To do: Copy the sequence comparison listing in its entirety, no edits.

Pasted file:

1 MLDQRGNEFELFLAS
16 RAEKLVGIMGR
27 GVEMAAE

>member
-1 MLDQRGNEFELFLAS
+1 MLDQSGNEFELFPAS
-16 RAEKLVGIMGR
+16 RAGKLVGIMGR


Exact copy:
1 MLDQRGNEFELFLAS
16 RAEKLVGIMGR
27 GVEMAAE

>member
-1 MLDQRGNEFELFLAS
+1 MLDQSGNEFELFPAS
-16 RAEKLVGIMGR
+16 RAGKLVGIMGR